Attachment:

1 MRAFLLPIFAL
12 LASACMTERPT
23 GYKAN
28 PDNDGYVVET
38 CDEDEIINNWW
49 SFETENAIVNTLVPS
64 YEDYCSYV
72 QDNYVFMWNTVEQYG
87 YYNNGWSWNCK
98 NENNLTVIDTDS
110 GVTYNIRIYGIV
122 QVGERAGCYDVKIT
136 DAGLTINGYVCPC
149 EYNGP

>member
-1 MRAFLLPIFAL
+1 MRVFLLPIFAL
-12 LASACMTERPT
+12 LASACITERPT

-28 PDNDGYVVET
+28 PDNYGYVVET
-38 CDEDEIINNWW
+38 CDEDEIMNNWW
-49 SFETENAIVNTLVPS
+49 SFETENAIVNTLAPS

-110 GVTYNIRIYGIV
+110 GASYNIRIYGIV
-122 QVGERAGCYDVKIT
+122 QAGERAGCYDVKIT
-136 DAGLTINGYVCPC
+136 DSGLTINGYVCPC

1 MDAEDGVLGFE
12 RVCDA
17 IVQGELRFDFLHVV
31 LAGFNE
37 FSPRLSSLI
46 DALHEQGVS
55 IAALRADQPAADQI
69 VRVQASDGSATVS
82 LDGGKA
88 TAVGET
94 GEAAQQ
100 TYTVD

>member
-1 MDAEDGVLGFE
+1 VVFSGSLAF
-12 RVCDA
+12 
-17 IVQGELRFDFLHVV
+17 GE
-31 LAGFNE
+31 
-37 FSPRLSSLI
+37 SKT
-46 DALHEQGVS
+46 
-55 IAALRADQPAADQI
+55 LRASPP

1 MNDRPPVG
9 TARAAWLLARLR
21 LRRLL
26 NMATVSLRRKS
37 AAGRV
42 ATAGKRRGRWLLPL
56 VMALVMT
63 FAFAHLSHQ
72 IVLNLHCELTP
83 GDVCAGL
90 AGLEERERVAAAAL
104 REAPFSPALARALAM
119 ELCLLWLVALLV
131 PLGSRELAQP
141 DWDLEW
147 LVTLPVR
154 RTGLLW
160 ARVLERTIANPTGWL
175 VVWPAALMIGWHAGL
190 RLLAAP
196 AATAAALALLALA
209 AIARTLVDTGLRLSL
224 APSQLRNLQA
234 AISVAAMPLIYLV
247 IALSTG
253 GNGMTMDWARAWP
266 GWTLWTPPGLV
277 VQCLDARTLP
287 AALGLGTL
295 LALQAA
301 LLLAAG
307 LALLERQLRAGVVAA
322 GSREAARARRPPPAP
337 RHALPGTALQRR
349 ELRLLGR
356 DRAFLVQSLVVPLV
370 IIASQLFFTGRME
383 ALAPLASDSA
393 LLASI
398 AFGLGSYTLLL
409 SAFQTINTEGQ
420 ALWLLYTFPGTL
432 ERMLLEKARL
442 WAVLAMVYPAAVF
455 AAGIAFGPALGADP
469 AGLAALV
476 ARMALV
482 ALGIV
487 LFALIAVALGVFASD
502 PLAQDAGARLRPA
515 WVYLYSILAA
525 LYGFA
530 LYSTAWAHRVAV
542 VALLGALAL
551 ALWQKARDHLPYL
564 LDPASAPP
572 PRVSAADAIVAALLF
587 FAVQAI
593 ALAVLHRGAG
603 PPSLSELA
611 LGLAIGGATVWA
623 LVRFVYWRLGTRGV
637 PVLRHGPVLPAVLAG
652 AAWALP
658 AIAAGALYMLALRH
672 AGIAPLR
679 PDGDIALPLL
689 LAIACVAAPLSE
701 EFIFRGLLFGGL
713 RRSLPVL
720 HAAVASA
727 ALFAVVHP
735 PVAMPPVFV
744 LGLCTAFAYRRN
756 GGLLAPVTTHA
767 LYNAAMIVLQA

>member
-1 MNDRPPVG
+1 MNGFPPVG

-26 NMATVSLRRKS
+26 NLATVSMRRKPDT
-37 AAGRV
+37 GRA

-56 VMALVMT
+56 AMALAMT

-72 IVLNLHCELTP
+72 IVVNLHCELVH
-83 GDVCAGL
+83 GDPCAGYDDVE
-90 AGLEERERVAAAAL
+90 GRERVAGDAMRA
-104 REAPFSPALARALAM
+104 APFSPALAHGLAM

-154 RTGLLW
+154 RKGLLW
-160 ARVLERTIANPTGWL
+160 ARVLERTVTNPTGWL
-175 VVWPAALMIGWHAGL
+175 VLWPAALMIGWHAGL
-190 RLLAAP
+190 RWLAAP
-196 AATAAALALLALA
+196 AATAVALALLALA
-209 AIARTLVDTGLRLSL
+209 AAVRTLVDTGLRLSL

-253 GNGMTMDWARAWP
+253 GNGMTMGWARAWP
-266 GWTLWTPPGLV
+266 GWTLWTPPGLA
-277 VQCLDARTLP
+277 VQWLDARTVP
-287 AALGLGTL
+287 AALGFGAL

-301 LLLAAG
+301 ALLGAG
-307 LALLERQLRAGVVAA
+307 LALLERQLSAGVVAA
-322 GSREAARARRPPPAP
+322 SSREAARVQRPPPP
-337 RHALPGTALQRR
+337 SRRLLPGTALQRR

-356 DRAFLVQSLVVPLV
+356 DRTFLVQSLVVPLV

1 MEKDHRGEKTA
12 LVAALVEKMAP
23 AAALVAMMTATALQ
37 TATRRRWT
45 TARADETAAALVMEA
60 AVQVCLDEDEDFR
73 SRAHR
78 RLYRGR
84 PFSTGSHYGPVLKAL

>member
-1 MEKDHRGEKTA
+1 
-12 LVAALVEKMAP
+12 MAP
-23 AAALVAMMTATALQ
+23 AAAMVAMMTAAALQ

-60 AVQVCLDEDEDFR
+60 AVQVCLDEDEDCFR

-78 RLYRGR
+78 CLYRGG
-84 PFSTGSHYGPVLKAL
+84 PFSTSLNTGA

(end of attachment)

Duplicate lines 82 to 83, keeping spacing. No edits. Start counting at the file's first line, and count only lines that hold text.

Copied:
234 AISVAAMPLIYLV
247 IALSTG